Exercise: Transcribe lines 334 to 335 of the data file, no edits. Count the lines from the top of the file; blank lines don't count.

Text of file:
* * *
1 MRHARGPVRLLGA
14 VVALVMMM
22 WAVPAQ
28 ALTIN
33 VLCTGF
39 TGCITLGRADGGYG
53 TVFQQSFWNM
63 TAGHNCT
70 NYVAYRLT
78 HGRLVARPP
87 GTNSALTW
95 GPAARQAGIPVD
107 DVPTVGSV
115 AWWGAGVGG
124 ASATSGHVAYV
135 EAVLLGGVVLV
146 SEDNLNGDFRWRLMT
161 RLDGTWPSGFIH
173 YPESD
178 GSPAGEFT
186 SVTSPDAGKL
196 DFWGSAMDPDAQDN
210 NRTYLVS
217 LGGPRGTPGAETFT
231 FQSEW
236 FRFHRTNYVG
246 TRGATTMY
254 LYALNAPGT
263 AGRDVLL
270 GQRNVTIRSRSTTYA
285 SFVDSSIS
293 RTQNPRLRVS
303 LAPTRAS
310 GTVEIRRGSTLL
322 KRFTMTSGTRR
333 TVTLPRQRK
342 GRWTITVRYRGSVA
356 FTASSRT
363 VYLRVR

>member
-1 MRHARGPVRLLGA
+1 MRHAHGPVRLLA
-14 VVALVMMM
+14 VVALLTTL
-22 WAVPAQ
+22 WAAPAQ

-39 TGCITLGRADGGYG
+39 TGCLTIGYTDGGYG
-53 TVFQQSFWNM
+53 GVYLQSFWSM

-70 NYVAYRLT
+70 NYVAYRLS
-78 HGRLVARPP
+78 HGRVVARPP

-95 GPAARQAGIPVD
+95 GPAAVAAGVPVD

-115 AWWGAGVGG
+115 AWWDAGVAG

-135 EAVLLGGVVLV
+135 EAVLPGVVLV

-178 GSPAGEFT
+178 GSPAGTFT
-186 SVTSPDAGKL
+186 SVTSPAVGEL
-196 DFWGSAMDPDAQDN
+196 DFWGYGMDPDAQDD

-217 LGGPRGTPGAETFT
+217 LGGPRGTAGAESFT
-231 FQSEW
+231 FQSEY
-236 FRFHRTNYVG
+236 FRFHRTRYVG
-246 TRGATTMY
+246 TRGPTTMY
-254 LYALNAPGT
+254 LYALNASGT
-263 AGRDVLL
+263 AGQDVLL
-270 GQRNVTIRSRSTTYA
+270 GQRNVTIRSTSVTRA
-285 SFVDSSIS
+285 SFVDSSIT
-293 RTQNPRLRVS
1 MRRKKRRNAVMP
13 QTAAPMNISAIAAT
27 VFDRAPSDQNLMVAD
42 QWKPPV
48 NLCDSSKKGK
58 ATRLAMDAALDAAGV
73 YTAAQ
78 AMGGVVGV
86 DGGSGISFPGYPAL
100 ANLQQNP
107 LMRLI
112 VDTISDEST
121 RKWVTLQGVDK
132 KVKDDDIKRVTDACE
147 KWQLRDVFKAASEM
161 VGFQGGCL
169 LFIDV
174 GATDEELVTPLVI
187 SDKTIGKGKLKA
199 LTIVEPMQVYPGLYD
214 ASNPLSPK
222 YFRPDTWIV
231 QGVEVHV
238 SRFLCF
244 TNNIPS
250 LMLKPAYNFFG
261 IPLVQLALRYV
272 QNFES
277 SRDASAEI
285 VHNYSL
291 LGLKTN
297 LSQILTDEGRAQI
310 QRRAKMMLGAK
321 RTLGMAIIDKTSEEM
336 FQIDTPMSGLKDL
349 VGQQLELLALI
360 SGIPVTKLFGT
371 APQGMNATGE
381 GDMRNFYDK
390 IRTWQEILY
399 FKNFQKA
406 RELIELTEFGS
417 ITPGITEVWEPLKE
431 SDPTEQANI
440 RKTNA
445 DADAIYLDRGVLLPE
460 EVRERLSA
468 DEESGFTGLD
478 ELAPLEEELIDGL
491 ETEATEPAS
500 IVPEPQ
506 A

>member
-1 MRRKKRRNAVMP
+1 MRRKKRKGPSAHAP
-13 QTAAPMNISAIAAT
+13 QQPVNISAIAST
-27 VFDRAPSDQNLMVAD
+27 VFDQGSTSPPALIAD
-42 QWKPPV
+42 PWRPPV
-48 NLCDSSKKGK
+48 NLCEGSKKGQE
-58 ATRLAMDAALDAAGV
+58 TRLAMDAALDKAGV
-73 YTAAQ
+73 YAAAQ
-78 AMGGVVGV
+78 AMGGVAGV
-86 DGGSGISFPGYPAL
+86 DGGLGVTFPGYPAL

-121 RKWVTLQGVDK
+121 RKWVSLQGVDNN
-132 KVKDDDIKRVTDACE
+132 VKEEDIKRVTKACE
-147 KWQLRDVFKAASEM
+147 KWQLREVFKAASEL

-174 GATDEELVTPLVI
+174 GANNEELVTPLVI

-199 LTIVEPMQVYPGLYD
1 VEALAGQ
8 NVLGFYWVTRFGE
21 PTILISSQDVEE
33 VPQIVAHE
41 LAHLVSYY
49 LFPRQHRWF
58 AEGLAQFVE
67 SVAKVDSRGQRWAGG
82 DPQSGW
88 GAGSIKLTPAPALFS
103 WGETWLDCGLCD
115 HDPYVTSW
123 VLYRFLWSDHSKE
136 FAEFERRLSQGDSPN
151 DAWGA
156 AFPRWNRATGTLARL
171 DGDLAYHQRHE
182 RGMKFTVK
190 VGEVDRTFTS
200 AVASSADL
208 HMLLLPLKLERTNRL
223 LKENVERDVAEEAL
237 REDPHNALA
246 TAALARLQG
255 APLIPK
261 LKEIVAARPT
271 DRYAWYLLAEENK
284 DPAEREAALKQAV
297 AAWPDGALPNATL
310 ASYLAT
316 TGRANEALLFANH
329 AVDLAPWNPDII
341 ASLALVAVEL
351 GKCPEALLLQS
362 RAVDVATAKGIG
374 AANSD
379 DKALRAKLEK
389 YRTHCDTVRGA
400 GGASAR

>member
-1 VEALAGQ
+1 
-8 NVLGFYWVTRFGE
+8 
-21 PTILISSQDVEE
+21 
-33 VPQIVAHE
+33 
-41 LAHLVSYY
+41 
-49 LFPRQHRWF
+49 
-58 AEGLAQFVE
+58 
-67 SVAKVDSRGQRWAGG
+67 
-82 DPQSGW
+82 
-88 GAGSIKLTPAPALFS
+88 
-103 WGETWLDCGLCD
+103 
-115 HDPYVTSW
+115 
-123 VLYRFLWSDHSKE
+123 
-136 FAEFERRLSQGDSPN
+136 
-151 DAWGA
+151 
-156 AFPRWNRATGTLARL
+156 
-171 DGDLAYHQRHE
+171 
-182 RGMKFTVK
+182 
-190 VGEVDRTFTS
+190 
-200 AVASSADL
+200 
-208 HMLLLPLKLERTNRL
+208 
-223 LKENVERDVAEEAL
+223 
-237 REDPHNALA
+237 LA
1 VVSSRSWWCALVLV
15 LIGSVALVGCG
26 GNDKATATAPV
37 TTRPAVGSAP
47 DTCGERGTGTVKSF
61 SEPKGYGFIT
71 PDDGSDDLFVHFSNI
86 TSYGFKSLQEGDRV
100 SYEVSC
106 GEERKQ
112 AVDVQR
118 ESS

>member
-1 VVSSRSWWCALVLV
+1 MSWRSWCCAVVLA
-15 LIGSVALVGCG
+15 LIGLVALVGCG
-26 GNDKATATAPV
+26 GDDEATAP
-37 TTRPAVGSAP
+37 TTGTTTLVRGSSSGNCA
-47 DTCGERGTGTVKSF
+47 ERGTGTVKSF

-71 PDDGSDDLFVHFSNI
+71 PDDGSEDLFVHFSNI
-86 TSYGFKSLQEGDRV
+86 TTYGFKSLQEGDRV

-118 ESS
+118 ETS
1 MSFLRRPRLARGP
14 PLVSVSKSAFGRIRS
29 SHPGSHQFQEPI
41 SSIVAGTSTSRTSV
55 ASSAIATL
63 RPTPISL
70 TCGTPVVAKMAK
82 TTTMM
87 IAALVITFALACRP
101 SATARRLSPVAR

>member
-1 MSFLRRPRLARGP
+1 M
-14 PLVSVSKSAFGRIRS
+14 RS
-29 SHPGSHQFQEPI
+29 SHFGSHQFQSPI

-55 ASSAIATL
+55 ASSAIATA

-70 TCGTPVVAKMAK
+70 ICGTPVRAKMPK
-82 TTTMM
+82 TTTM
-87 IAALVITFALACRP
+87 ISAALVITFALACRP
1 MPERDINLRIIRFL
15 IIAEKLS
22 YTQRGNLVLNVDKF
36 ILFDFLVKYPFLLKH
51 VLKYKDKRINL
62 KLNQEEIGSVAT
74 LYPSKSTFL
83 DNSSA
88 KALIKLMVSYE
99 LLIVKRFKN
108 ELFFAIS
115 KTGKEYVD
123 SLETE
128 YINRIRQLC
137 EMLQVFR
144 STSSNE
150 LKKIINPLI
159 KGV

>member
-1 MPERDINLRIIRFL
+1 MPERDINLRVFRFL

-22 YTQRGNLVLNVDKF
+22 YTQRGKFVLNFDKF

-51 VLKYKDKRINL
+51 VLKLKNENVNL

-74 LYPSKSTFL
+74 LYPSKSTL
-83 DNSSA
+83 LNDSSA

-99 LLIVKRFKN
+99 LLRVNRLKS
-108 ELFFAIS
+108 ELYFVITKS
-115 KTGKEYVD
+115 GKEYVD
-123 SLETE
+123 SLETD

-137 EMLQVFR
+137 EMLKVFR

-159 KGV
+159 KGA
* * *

+99 LLRVNRLKS
-108 ELFFAIS